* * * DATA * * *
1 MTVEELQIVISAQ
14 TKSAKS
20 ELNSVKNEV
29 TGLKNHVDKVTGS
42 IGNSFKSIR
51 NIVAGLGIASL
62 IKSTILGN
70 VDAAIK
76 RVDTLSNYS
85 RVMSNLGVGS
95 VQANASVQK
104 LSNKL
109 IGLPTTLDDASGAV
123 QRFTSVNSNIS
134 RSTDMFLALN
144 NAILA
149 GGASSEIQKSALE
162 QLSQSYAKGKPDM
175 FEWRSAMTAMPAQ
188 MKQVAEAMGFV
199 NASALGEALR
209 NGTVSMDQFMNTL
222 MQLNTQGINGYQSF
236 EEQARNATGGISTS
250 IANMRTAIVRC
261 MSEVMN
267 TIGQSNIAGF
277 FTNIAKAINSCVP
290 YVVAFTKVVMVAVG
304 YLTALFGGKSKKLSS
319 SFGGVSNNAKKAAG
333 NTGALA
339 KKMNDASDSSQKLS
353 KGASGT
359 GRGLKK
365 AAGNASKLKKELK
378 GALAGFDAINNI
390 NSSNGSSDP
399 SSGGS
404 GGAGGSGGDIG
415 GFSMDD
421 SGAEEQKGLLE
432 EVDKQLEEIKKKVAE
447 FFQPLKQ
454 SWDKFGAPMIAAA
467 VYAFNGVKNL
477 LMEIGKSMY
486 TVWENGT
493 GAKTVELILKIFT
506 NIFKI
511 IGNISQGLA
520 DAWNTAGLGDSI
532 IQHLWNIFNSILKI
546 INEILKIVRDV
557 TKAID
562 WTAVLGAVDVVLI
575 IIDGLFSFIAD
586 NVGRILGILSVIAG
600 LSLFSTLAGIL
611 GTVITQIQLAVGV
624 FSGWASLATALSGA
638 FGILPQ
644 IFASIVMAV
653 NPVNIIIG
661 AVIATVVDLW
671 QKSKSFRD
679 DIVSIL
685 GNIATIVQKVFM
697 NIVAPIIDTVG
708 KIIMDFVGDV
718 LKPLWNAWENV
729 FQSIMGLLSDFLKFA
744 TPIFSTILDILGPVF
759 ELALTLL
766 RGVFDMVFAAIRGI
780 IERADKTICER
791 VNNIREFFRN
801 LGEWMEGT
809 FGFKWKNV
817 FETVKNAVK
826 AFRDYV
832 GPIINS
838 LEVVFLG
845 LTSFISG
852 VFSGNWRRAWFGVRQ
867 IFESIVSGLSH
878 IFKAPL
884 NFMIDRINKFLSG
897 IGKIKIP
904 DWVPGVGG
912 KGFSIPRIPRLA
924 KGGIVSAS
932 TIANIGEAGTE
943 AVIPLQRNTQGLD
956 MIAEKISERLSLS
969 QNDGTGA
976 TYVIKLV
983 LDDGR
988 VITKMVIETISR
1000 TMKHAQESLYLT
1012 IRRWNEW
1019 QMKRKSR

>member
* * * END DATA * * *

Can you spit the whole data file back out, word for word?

1 MTVEELQIVISAQ
14 TKSAKS
20 ELNSVKNEV
29 TGLKNHVDKVTGS
42 IGNSFKSIR
51 NIVAGLGIASL
62 IKSTILGN
70 VDAAIK
76 RVDTLSNYS
85 RVMSNLGVGS
95 VQANASVQK
104 LSNKL
109 IGLPTTLDDASGAV
123 QRFTSVNSNIS
134 RSTDMFLALN
144 NAILA
149 GGASSEIQKSALE
162 QLSQSYAKGKPDM
175 FEWRSAMTAMPAQ
188 MKQVAEAMGFV
199 NASALGEALR
209 NGTVSMDQFMNTL
222 MQLNTQGINGYQSF
236 EEQARNATGGISTS
250 IANMRTAIVRC
261 MSEVMN
267 TIGQSNIAGF
277 FTNIAKAINSCVP
290 YVVAFTKVVMVAVG
304 YLTALFGGKSKKLSS
319 SFGGVSNNAKKAAG
333 NTGALA
339 KKMNDASDSSQKLS
353 KGASGT
359 GRGLKK
365 AAGNASKLKKELK
378 GALAGFDAINNI
390 NSSNGSSDP
399 SSGGS
404 GGAGGSGGDIG
415 GFSMDD
421 SGAEEQKGLLE
432 EVDKQLEEIKKKVAE
447 FFQPLKQ
454 SWDKFGAPMIAAA
467 VYAFNGVKNL
477 LMEIGKSMY
486 TVWENGT
493 GAKTVELILKIFT
506 NIFKI
511 IGNISQGLA
520 DAWNTAGLGDSI
532 IQHLWNIFNSILKI
546 INEILKIVRDV
557 TKAID
562 WTAVLGAVDVVLI
575 IIDGLFSFIAD
586 NVGRILGILSVIAG
600 LSLFSTLAGIL
611 GTVITQIQLAVGV
624 FSGWASLATALSGA
638 FGILPQ
644 IFASIVMAV
653 NPVNIIIG
661 AVIATVVDLW
671 QKSKSFRD
679 DIVSIL
685 GNIATIVQKVFM
697 NIVAPIIDTVG
708 KIIMDFVGDV
718 LKPLWNAWENV
729 FQSIMGLLSDFLKFA
744 TPIFSTILDILGPVF
759 ELALTLL
766 RGVFDMVFAAIRGI
780 IERADKTICER
791 VNNIREFFRN
801 LGEWMEGT
809 FGFKWKNV
817 FETVKNAVK
826 AFRDYV
832 GPIINS
838 LEVVFLG
845 LTSFISG
852 VFSGNWRRAWFGVRQ
867 IFESIVSGLSH
878 IFKAPL
884 NFMIDRINKFLSG
897 IGKIKIP
904 DWVPGVGG
912 KGFSIPRIPRLA
924 KGGIVSAS
932 TIANIGEAGTE
943 AVIPLQRNTQGLD
956 MIAEKISERLSLS
969 QNDGTGA
976 TYVIKLV
983 LDDGR
988 VITKMVIETISR
1000 TMKHAQESLYLT
1012 IRRWNEW
1019 QMKRKSR

>member